After some 100 years, Tibetan Buddhism revived in the late 9th century and the early 10th century. Monastic rules spread from theGuge Kingdom in Ngari and Dandi in Qinghai to U-Tsang. As a result,Lhasa and its surrounding area again saw the flourishing of Buddhism. In Tibetan history, this is known as the "Revival of Tibetan Buddhism." For a prolonged period of time thereafter, Lhasa was under the rule by Tsapa wan hu (10,000-household) office. Office heads won the official title of situ from the Yuan court and were put in charge ofLhasa and the Lhasa River Valley. They exercised effective management over Lhasa and organized efforts to reinforce river dams, dredge water ways, build civilian housing, renovate the Barkor Street, repair the Jokhang and Ramoche Monasteries, protect buildings on the Potala Palace Ruins, manage various monasteries and Buddhist activities, organize lectures on Buddhist doctrines, build the Tantric School, compile history books, and publish books on Buddhism. People of later generations erected the statue of Lhagyi Gowaboin, one of the wan hu (10,000-household) office heads, in the Jokhang Monastery to honor what he had done for the city.

Buddhism boomed in Lhasa during that period. Monasteries built included the Sangpo, Jormolung, Gedong, Curpu, Chigung, Daglung, and Zho Monasteries. Although these monasteries were all built in areas around Lhasa, Lhasaremained the mecca for Buddhists.

Various Religious Sects Fought for Control of Lhasa

The decline of the Pagmo Zhuba regime, which had previously ruledTibet, around the 16th century made way for the rise of the Runbungba and Desi Tsangba regimes in the Xigaze area. When the Nyuwozong clan that supported the Gelug Sect was wiped out by Desi Tsangba, the Gyixoi Diba regime, a powerful supporter for the Gelug Sect, rose in the lower reaches of the Lhasa River. The regime exercised jurisdiction over the Lhasa River Valley extending from Quxui to Maizhokunggar. Diba rulers of various generations built roads and bridges, reinforced river dams, and built houses and palaces. Earlier, Tangdong Gyibo had already erected an iron cable bridge over theLhasa River, making it possible for Lhasa to expand in its contacts with the outside world. However, the Desi Tsangba (King Tsangba), who was based in Xigaze, did his best to suppress the Gelug Sect, then on the rise. Beginning with the 17th century, the Lhasa area and the Xigaze area were locked in a fight for control of Lhasa. The Lhasans, used to peace, suffered.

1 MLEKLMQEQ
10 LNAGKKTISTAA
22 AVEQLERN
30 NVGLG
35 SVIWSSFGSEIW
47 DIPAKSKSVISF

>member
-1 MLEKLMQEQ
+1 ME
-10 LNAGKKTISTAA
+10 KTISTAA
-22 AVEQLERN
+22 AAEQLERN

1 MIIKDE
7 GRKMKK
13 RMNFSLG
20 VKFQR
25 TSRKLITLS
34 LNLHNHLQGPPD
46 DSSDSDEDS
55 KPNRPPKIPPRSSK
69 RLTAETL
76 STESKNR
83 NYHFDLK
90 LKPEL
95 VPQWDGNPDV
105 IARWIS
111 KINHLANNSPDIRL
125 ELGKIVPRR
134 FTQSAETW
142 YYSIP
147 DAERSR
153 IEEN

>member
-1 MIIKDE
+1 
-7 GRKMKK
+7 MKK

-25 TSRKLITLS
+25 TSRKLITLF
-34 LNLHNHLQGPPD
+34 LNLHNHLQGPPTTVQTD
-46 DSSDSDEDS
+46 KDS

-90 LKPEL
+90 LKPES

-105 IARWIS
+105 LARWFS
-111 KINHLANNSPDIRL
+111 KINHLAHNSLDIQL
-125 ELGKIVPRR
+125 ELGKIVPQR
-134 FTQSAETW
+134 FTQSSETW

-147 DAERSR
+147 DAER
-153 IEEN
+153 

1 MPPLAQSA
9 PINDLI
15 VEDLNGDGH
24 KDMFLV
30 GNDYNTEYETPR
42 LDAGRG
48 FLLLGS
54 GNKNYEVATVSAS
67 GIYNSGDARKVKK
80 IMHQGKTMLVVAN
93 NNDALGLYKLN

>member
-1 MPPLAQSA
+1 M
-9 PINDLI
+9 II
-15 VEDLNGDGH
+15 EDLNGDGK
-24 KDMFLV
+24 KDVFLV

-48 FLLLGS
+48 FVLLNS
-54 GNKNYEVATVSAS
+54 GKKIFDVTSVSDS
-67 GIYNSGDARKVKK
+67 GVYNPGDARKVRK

Construction of the White and Red Palaces of the Potala Palace

Upon request by the monastic bloc of the Yellow Sect, Gushri Khan, head of the Hoshod Mongols in Xinjiang and Qinghai, invaded Tibetand toppled the Tsangpa Desi regime in Xigaze. With support from Gushri Khan, the 5th Dalai Lama established the Gandain Phodrang regime in Lhasa, thus turning Lhasa once again into the political, cultural and religious center in Tibet. in 1652, when the 5th Dalai Lama went to pay homage to Qing Emperor Shunzhi in Beijing, he was given a red-carpet welcome and the Qing emperor granted him the honorific title of "the Dalai Lama", as well as a golden seal of authority and a golden sheet of confirmation. From then on, the title of the Dalai Lama, as well as the Dalai Lama's temporal and religious position in Tibet were established, contributing to the closer ties between the Central Government and the local government of Tibet.